There are many different game variants that are played with the Hanafuda deck – some requiring as few as two players and others that accommodate as many as seven. The majority of Hanafuda games are designed for three players and follow the same basic setup. In this format, there are three active players: the oya (dealer), the doni (second player), and the biki (last player).
The object of virtually all Hanafuda games is to get more points than the other players. To do this players must capture and accumulate cards of the same suit or of a special combination by matching them based on their flower, or month.
It is customary to play Hanafuda games on a large cushion, but in other countries the classic card table is the surface of choice. To determine each player's position, at the start of a new game each player takes a card. The player with the earliest month becomes the dealer, and the remaining players arrange themselves counterclockwise to the dealer according to who has the next earliest month.
At the beginning of each hand, the biki shuffles the deck, the doni cuts it, and then the dealer distributes the cards. In games with only two players, the biki performs the doni's duties. Moving counterclockwise, the dealer gives each player (including themselves) their cards, deals several cards face up to the board, and then places the remainder of the deck (called “the stock”) at the center of the table. The number of cards dealt to each player and to the board will vary depending on the game being played and the number of people playing it. If more than three players are participating, then the dealer asks each in turn if they would like to play or drop out. Once three players have committed to play the hand, then the remaining players must drop out.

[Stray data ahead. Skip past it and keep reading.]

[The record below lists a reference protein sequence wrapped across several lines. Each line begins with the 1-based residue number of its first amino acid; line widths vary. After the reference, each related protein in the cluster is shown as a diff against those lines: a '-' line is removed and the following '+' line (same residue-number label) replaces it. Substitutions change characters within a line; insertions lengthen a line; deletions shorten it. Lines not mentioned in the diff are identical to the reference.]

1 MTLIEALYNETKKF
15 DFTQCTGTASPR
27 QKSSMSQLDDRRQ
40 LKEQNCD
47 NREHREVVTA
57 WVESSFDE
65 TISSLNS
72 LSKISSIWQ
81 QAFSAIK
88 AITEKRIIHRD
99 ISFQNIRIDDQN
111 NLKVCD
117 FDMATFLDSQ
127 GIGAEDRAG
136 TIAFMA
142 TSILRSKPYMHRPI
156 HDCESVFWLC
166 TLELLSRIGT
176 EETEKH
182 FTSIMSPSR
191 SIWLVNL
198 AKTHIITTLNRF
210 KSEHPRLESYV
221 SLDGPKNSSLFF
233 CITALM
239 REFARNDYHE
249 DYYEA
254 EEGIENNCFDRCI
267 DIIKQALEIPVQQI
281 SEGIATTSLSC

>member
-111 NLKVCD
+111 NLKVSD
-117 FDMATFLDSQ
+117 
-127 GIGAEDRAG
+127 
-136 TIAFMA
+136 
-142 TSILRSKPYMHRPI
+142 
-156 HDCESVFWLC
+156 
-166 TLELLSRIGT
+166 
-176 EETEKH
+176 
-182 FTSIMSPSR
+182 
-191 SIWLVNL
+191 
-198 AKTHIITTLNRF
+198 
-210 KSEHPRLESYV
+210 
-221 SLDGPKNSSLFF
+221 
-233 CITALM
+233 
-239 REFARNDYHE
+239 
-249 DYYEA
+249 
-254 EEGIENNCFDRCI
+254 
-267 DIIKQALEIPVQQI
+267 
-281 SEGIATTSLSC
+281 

Starting from the dealer, each player gets to match cards from their hand to the cards on the table based on the flower. If a player cannot pick up any cards or combinations in a round, then they must discard. Once the player has captured or a card or discarded a card, he must take a card off the deck and then gets to match that card or discard. This is how each hand is furthered.
How to Score
Scoring varies slightly from one variant to the next. In some variants the hand winner takes all the points accumulated between themselves and their opponents. In other games, the winner claims only their own points, and in still other games there are special rules that allow players to deduct points from their opponents.
Generally, the player with the most accumulated points is the winner. Games can be played in matches which consists of 12 games, one for each month of the year.
Each variant has its own set of rules. Matching Flowers
is the simplest game based on total points scored. Koi Koi
brings a challenge aspect into the game, and does not rely on individual points, but points based solely on bonus combinations.
View Matching Flowers rules.
View Koi Koi rules.